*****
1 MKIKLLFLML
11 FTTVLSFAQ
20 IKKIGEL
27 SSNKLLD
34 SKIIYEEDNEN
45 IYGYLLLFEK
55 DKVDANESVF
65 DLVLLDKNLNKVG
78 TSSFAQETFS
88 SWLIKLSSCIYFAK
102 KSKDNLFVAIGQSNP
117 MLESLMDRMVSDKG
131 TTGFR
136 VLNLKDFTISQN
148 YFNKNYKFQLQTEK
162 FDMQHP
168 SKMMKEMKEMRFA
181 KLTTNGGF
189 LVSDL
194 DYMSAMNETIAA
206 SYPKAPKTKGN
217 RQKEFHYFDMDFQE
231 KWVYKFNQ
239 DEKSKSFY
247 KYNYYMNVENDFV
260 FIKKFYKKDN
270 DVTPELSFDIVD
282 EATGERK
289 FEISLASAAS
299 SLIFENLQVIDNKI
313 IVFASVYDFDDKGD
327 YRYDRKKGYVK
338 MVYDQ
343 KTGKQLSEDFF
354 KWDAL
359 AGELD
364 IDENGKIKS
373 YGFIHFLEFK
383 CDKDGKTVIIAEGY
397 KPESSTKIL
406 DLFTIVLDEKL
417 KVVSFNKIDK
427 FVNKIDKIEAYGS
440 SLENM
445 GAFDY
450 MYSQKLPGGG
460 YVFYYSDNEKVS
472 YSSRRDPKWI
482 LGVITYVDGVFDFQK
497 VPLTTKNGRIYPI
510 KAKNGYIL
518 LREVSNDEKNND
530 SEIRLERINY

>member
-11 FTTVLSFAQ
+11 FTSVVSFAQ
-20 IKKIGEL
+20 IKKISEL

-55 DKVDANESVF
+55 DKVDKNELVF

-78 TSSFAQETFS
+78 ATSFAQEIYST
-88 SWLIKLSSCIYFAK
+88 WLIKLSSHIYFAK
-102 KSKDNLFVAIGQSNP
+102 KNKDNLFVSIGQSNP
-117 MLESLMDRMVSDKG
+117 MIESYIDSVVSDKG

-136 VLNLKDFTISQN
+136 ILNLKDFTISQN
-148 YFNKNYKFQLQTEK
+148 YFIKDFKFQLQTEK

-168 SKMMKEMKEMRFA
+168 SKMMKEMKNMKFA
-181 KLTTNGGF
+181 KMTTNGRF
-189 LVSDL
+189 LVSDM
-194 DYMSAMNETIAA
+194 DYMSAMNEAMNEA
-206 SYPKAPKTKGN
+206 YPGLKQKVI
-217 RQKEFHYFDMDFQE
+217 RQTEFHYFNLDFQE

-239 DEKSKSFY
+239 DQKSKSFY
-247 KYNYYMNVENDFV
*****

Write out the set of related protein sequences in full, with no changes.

1 MKIKLLFLML
11 FTTVLSFAQ
20 IKKIGEL
27 SSNKLLD
34 SKIIYEEDNEN
45 IYGYLLLFEK
55 DKVDANESVF
65 DLVLLDKNLNKVG
78 TSSFAQETFS
88 SWLIKLSSCIYFAK
102 KSKDNLFVAIGQSNP
117 MLESLMDRMVSDKG
131 TTGFR
136 VLNLKDFTISQN
148 YFNKNYKFQLQTEK
162 FDMQHP
168 SKMMKEMKEMRFA
181 KLTTNGGF
189 LVSDL
194 DYMSAMNETIAA
206 SYPKAPKTKGN
217 RQKEFHYFDMDFQE
231 KWVYKFNQ
239 DEKSKSFY
247 KYNYYMNVENDFV
260 FIKKFYKKDN
270 DVTPELSFDIVD
282 EATGERK
289 FEISLASAAS
299 SLIFENLQVIDNKI
313 IVFASVYDFDDKGD
327 YRYDRKKGYVK
338 MVYDQ
343 KTGKQLSEDFF
354 KWDAL
359 AGELD
364 IDENGKIKS
373 YGFIHFLEFK
383 CDKDGKTVIIAEGY
397 KPESSTKIL
406 DLFTIVLDEKL
417 KVVSFNKIDK
427 FVNKIDKIEAYGS
440 SLENM
445 GAFDY
450 MYSQKLPGGG
460 YVFYYSDNEKVS
472 YSSRRDPKWI
482 LGVITYVDGVFDFQK
497 VPLTTKNGRIYPI
510 KAKNGYIL
518 LREVSNDEKNND
530 SEIRLERINY

>member
-11 FTTVLSFAQ
+11 FTSVVSFAQ
-20 IKKIGEL
+20 IKKISEL

-55 DKVDANESVF
+55 DKVDKNELVF

-78 TSSFAQETFS
+78 ATSFAQEIYST
-88 SWLIKLSSCIYFAK
+88 WLIKLSSHIYFAK
-102 KSKDNLFVAIGQSNP
+102 KNKDNLFVSIGQSNP
-117 MLESLMDRMVSDKG
+117 MIESYIDSVVSDKG

-136 VLNLKDFTISQN
+136 ILNLKDFTISQN
-148 YFNKNYKFQLQTEK
+148 YFIKDFKFQLQTEK

-168 SKMMKEMKEMRFA
+168 SKMMKEMKNMKFA
-181 KLTTNGGF
+181 KMTTNGRF
-189 LVSDL
+189 LVSDM
-194 DYMSAMNETIAA
+194 DYMSAMNEAMNEA
-206 SYPKAPKTKGN
+206 YPGLKQKVI
-217 RQKEFHYFDMDFQE
+217 RQTEFHYFNLDFQE

-239 DEKSKSFY
+239 DQKSKSFY
-247 KYNYYMNVENDFV